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VIDEO: Aldergrove Legion keeps candles burning to mark Vimy Ridge date

‘Spur of the moment’ decision expected to become a tradition

A last-minute decision kept 120 candles burning for several days at the Royal Canadian Legion Aldergrove branch to mark the anniversary of Vimy Ridge.

Organizer Shaun Francis said the decision, made at the Sunday, April 7 ceremony, “was kind of spur of the moment, leaving it right through to the actual battle date.”

READ ALSO: A candlelight ceremony at Aldergrove Legion to remember the fallen

He said anybody travelling along the Fraser Highway would have seen the candles flickering, from the day of the ceremony to Wednesday, April 9, the date when the first wave of Canadian soldiers attacked German lines 107 years ago during the First World War.

Canada’s forces won, at the cost of 10,600 casualties, nearly 3,600 of which were fatal.

It was the first time so many candles had been lit at the cenotaph at 26607 Fraser Hwy. to mark the anniversary of Vimy Ridge and to honour the 120 soldiers whose names are listed on the memorial.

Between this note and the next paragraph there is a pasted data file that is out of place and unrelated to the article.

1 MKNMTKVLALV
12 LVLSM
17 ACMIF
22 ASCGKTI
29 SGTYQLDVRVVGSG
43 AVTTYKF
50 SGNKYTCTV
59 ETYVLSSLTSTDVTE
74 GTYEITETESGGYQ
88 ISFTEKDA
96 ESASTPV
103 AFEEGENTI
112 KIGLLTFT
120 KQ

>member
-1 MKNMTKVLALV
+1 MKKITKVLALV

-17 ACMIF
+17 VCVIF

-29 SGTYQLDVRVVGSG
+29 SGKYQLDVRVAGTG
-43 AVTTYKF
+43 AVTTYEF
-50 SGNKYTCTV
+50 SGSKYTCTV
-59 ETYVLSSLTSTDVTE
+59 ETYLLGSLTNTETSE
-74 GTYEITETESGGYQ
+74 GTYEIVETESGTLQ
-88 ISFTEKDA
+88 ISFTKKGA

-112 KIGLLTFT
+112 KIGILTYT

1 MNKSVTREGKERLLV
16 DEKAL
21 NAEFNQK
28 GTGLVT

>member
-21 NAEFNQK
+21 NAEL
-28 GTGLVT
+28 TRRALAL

“It’s very important that the 120 names are read out loud,” Francis explained. “If you say their name, they’re not truly forgotten.”

It marked the start of a new tradition, to be held every year on the Sunday before April 9 to honour the fallen, and Francis expects the decision to keep the candles burning will be part of it.

READ ALSO: Langley’s Normandy veteran turns 100

A 103-year-old Second World War veteran from Langley, Harold “Bud” Freeston, placed the first candle.

The Walnut Grove resident is a former member of the Black Watch, known in the past as the Royal Highland Regiment of Canada. Members fought some of the bloodiest battles of the war, in northern France, Belgium, and the Netherlands.

Highlighted at the service was Lieutenant Robert Hazelette Simonds, a 20-year-old Murrayville resident who died in the first day of fighting at Vimy Ridge in the First World War.

Simonds, who went by his high school nickname of “Hazy”, had survived many battles of the First World War as a member of Princess Patricia’s Canadian Light Infantry, all without a scratch.

His death came two years to the day from when he joined up at the age of 18.

He was laid to rest in La Chaudiere cemetery in Pas de Calais, France, on the northwest outskirts of Vimy.

Dan Ferguson

About the Author: Dan Ferguson

Best recognized for my resemblance to St. Nick, I’m the guy you’ll often see out at community events and happenings around town.
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